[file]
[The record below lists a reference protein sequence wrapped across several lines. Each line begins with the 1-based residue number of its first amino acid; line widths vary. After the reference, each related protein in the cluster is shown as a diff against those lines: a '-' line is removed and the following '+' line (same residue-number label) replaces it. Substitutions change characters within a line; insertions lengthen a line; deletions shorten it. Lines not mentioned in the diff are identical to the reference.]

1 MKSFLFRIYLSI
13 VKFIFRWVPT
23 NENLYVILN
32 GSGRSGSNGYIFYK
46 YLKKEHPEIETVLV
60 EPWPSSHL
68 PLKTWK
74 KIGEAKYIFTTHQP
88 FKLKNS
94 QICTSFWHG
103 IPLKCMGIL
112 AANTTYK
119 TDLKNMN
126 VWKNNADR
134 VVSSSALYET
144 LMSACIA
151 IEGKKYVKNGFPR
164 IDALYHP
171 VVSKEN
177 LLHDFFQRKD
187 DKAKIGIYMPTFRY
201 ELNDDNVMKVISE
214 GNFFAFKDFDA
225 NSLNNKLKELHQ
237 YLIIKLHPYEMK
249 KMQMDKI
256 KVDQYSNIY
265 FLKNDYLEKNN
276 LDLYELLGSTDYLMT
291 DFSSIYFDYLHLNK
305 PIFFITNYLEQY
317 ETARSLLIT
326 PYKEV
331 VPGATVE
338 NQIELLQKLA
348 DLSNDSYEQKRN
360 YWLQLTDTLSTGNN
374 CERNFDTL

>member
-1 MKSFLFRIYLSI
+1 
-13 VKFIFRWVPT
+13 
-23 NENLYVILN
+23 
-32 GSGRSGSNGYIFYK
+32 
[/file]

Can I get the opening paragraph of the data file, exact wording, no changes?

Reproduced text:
[The record below lists a reference protein sequence wrapped across several lines. Each line begins with the 1-based residue number of its first amino acid; line widths vary. After the reference, each related protein in the cluster is shown as a diff against those lines: a '-' line is removed and the following '+' line (same residue-number label) replaces it. Substitutions change characters within a line; insertions lengthen a line; deletions shorten it. Lines not mentioned in the diff are identical to the reference.]